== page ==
Making Inferences & Problem of the Day FREEBIE Okay, I'll admit it, I'm a total blog stalker! There are just so many awesome ideas out there, and sometimes, I find myself at the computer for hours looking for new and fun ways to teach the same ole', same ole' standards. I truly believe my teaching has gotten better because of teacher blogs. If teachers are good at anything, it's "borrowing". That being said, we have been working hard at making inferences and drawing conclusions from text we have read or heard. First, we started with The Inspired Apple's What's In My Teacher's Bag Activity? The kids got to take turns digging through my purse & pulling out one item to infer about. Yeah, I'm not awesome at drawing straight lines & my handwriting looks like my first graders, but you get the point. Then, each child chose two objects to make an inference about... You can grab this recording sheet at the link above. Next, we talked about how making inferences is like Reading Between the Lines... Didn't they turn out great??
How Accessible is Your Website? 8 Tools to Analyze Your Website’s Level of Accessibility Designing a website that’s as much successful as it is effective takes time, skills, and a lot of testing. Normally, when we’re talking about web design and we hear the word testing, the first thing that comes to mind is usability, and that’s fine, but when was the last time you sat down to analyze the level of accessibility of your website? Testing on other aspects of your website are important, however, a lot of us seem to neglect our websites accessibility. This can ultimately lead to the loss of a wide range of users and poor elements of design. But not to fear, below we’ve compiled a set of tools that will help you combat poor accessibility. Every tool is free to use and has been chosen because it’s easy to use and offers quality testing. Color Blindness Simulator The Colour Blindness Simulator will help you assess how accessible images and colors are seen through the eyes of an individual who is color blind. Juicy Studios Image Analyzer Firefox Accessibility Extension LinkPatch Dr.
8 - The Story of Ferdinand by Leaf/Lawson As a person who is against physical and verbal violence in solving disputes, these ASL clips are posted here to thank to all "bulls" - soldiers all over the world who died fighting for peace. This story has powerful pacifist messages. Submit and live. Stop and smell the flowers. Make love, not war. Let me paste the current Wiki entry on this book. . . . Ever since I first read it, I attack adversities in my life in the way Ferdinand behaved. Enjoy this story of Ferdinand, the bull who refused to fight. Word for word translation Free Translation B Literal translation A Literal Translation B I could go on and on, elaborating on this book. Pause and smell the flowers. Make love, not war. Submit and yield, there lies your treasure. Participate joyfully in the sorrows of life. Go in love and peace. Let it go.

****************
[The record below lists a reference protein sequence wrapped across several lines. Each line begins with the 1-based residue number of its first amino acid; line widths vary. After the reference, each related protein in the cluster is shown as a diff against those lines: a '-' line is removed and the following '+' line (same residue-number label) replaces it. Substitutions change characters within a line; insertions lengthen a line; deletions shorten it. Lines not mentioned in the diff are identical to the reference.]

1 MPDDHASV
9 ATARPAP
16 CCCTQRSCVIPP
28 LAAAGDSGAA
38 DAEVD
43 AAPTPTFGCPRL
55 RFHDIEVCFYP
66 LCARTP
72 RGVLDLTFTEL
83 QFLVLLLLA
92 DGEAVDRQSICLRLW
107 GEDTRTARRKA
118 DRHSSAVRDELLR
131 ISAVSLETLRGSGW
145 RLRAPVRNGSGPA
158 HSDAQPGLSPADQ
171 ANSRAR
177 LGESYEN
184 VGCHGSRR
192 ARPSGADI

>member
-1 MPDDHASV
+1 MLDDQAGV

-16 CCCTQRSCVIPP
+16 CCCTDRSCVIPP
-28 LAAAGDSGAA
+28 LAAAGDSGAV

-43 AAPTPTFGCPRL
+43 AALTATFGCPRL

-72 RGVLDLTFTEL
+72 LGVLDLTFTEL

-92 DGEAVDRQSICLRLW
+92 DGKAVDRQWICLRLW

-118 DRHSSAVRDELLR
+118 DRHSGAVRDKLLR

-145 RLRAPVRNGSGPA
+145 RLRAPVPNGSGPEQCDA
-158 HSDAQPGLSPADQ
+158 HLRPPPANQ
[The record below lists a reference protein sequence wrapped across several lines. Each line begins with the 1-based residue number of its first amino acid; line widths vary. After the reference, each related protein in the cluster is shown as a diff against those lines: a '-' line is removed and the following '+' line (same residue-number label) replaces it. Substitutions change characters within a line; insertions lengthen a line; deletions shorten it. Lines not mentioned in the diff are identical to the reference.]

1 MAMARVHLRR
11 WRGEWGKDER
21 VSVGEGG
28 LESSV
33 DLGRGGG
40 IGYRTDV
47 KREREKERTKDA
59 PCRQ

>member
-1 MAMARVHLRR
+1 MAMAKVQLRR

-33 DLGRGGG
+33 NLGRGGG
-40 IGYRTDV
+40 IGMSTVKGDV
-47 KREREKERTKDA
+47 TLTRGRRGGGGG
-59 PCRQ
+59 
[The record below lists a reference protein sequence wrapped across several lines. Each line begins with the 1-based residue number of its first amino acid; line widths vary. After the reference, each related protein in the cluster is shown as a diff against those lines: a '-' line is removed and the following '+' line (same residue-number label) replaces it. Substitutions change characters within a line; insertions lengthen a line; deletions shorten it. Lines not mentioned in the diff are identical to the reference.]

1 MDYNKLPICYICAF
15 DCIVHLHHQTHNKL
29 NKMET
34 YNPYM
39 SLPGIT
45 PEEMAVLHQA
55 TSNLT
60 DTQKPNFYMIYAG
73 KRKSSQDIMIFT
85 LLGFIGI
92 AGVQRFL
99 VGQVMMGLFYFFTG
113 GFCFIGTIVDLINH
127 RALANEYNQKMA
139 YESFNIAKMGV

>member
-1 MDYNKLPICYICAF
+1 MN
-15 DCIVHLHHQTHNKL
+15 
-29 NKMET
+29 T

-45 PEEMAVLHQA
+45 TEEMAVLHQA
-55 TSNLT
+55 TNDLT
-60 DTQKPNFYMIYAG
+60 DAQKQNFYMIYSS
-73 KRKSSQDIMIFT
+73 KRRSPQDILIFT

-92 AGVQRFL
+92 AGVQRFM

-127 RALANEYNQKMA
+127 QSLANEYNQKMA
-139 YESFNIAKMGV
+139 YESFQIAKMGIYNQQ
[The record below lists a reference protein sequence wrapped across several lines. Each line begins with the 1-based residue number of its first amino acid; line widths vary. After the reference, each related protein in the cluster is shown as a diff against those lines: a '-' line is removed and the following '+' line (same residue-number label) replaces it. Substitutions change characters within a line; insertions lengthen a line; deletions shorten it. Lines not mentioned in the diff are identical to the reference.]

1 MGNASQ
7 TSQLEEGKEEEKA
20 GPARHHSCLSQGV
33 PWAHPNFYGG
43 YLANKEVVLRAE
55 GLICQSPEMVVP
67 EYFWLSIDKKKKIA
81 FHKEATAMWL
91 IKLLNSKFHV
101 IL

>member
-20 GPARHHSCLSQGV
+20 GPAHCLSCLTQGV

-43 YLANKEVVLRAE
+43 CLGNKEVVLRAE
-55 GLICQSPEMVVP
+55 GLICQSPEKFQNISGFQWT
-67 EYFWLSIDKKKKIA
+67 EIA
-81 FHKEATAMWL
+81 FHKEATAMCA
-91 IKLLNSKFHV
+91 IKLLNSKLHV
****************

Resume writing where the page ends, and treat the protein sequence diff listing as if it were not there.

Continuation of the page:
Ten free usability testing tools There are plenty of tools around which allow website owners to conduct tests and attempt to identify problem areas on their websites. I've listed ten of the best free usability testing tools, which are either completely free of charge, or allow users to try before they buy. If I'm missed any good ones, let me know... Fivesecondtest This app, reviewed for this blog by Paul Rouke, allows you to upload an image from your webpage and to find out which elements of the page stand out for users. Useful for testing the clarity of calls to action. UserPlus This free tool, currently in alpha, allows users to upload a screenshot, tag elements on the page you are looking for advice on, and find the usability score. Usabilla You can create a test via Usabilla’s website in a guided process that begins with you entering basic test information and creating pages and tasks for testers to complete, and enables you to invite participants to the test. Concept Feedback Chalkmark Feng-GUI Silverback Userfly ClickHeat
to-Grade Correspondence | The Lexile® Framework for Reading There is no direct correspondence between a specific Lexile measure and a specific grade level. Within any classroom or grade, there will be a range of readers and a range of reading materials. For example, in a fifth-grade classroom there will be some readers who are ahead of the typical reader (about 250L above) and some readers who are behind the typical reader (about 250L below). To say that some books are "just right" for fifth graders assumes that all fifth graders are reading at the same level. The Lexile® Framework for Reading is intended to match readers with texts at whatever level the reader is reading. MetaMetrics® has studied the ranges of Lexile reader measures and Lexile text measures at specific grades in an effort to describe the typical Lexile measures of texts and the typical Lexile measures of students of a given grade level. The tables below show the middle 50% of reader measures and text measures for each grade. Typical Reader Measures, by Grade
UserTesting.com - Low Cost Usability Testing 1001 Books in ASL The HTML5 test - How well does your browser support HTML5? Web Site Optimization: Speed Up Your Site website optimization web speed optimize web site performance company